MVHS band jams with local preschoolers

Alicia Castro/ Town Crier
Preschoolers from the Mountain View Parent Nursery School observe Mountain View High senior AJ Pelayo beat a drum, left.

A group of Mountain View preschoolers March 1 joined the high school band – for an hour, at least.

Mountain View High instrumental music director Jason Kneebone, who leads alongside Dana McDonnell, said the Spartans host 10 different preschool groups throughout each school year.


Montclaire celebrates Abilities Awareness

Courtesy of Debbie Crouse
AXIS Dance Company performs at Montclaire Elementary School last month during the school’s second Abilities Awareness Day. The troupe features dancers with and without physical disabilities.

Students at Montclaire Elementary School attended a special assembly Feb. 22, marking the school’s second Abilities Awareness Day. The assembly featured a performance by AXIS Dance Company, an inclusive dance troupe comprising dancers with and without physical disabilities.

In addition to watching the dancers and learning about their individual backgrounds and abilities, some of the Montclaire students participated in the assembly by performing onstage alongside the dancers. The students also provided suggestions for the dancers to use as they performed an improvised dance, and asked questions of the dancers during a question-and-answer session.


AVID students dream big after LinkedIn visit

Traci Newell/Town Crier
LinkedIn employee Katie Ferrick gives Los Altos High School AVID students a tour of the high-tech firm in Mountain View last week. The students heard from a number of LinkedIn employees who shared about their journeys from high school to the professional world.

Prospects for the future appear a bit brighter for a group of 77 Los Altos High School students after they visited the LinkedIn campus last week.

The freshmen and sophomores are in the school’s AVID (Advancement Via Individual Determination) program, which aims to prepare students, many first-generation college bound, for success at four-year universities.


Living Classroom brings Farm to Lunch program to Mountain View schools

Courtesy of Vicki Moore
Mountain View Whisman School District chef Bob Mencimer, center, serves a Crittenden Middle School student a kale salad and kale chips earlier this month.

While bok choy and Swiss chard might not be most children’s go-to snack, the Mountain View Whisman School District’s new Farm to Lunch program aims to up its nutritional game by serving students freshly harvested vegetables.

Not only are students able to taste different types of vegetables, they are also involved in the process, from planting to harvesting to eating.


Los Altos Hacks hands out hardware to students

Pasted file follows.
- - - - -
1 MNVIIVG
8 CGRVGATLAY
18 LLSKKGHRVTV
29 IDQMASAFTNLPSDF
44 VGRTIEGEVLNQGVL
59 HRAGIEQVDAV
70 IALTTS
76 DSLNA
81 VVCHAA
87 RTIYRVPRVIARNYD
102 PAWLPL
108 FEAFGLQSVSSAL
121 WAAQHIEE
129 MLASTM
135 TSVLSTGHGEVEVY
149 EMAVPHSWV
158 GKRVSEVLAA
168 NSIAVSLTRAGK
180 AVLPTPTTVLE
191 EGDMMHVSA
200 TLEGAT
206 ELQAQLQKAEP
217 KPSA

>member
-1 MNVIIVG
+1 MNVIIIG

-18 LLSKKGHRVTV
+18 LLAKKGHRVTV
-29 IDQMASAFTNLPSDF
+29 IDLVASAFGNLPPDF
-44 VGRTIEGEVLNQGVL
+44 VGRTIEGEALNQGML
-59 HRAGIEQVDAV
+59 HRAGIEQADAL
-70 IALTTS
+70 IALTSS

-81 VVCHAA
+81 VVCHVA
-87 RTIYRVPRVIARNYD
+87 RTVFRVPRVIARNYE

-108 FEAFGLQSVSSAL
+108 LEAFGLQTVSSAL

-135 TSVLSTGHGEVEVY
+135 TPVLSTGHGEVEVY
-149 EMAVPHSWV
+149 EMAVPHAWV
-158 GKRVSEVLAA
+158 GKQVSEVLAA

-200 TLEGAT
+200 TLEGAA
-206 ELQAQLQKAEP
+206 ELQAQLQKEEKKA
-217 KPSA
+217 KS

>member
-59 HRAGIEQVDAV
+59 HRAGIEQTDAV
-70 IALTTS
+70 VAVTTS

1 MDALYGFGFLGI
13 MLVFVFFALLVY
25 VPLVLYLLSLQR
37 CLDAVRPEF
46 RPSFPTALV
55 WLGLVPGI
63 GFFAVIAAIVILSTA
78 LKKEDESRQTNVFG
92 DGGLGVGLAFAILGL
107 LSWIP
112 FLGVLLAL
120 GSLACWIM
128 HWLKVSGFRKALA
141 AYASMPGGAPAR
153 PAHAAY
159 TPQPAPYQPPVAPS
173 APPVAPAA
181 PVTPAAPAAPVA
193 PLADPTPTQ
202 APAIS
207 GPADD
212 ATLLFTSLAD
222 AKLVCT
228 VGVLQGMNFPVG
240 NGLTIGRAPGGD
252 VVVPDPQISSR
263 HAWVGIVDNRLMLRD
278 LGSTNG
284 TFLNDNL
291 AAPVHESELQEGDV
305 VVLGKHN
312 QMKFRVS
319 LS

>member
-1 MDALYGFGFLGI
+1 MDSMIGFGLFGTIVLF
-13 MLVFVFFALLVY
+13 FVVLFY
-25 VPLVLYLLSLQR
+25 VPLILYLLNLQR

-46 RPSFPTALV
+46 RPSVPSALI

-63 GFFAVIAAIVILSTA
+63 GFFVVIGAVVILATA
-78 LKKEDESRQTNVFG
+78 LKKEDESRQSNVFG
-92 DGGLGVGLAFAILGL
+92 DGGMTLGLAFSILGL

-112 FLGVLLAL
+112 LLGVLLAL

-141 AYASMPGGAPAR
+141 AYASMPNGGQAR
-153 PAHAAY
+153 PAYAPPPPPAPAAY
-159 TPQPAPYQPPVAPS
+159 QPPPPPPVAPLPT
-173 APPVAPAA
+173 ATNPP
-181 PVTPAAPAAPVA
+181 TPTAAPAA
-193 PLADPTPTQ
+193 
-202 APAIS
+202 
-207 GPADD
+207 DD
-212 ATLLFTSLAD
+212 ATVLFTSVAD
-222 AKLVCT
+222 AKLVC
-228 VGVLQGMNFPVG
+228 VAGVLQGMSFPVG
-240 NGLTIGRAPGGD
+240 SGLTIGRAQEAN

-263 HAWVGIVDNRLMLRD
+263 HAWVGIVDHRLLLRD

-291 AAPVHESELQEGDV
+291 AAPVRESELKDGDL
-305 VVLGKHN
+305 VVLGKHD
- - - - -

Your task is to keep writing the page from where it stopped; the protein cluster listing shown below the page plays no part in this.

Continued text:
Courtesy of Selynna Sun
Local students compete against one another at a hackathon held at Microsoft Corp.’s Mountain View campus last month.

High school students from throughout Silicon Valley built everything from a virtual-reality system to a virtual-coding assistant at the inaugural Los Altos Hacks, held last month in Mountain View.

The hackathon, organized by Los Altos High School students, was open to aspiring programmers of all levels. The goal of the event was not only to encourage students to build their own projects, according to Los Altos High senior Selynna Sun, but also to teach beginner coders basic programming skills.


Loyola emphasizes compassion during Spirit Week activities

Megan V. Winslow/Town Crier
Loyola first-grader Elsa Sapojnikoff makes a Valentine’s Day card for a senior during the school’s Spirit Week activities.

The Loyola School community spent last week not just learning about compassion, but putting it into action.

Each year the school hosts a Spirit Week that highlights a pillar of Project Cornerstone, a community-based initiative that aims to build a web of support around students so that they grow into healthy, caring and responsible adults.


Los Altos High student hopes to bring animal therapy to school

Courtesy of Christine Lenz
Los Altos High junior Riley Fujioka, left, works with Animal Assisted Happiness program manager Simone Haroush-van Dam.

Research affirms that the therapeutic effects of animals help reduce stress in humans, and one Los Altos High School student aims to harness such relationships to support her peers.

Junior Riley Fujioka hopes to bring animals to those in need (special needs, health or family challenges) by establishing a branch of an animal therapy charity – Animal Assisted Happiness – at Los Altos High. Her ultimate goal is to enable students to benefit from the calming effects of petting rabbits and guinea pigs during finals week.


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